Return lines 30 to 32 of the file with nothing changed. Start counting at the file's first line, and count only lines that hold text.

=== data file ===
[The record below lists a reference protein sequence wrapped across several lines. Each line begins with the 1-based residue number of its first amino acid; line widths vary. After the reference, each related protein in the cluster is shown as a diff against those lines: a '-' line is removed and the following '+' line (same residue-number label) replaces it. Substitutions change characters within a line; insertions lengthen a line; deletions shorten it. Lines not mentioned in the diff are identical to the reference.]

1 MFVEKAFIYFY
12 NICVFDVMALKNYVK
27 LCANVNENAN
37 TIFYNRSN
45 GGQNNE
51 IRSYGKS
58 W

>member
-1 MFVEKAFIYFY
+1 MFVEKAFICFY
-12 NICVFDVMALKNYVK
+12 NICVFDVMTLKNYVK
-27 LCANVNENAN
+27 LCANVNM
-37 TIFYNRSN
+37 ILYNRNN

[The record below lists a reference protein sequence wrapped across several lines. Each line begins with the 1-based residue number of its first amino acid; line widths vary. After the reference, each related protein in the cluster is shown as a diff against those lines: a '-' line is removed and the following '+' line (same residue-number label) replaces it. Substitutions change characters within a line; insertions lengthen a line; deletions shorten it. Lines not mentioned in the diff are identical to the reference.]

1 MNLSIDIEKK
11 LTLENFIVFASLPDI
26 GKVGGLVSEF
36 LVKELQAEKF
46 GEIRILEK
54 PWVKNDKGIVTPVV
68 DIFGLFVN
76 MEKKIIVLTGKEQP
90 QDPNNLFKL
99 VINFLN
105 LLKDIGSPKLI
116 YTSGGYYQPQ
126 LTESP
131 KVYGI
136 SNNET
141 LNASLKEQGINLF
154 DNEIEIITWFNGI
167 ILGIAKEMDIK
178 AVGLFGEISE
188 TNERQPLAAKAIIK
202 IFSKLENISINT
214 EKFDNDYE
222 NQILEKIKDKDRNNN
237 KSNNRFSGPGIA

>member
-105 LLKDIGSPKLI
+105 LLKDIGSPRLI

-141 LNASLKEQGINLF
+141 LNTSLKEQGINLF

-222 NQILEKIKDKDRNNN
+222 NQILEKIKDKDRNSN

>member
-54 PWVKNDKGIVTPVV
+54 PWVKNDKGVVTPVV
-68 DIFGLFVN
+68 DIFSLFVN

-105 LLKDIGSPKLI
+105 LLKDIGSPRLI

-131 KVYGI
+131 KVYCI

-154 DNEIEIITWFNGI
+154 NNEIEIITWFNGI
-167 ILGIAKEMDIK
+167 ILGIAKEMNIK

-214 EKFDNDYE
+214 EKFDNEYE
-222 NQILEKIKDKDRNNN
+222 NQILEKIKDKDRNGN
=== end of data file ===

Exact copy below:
116 YTSGGYYQPQ
126 LTESP
131 KVYGI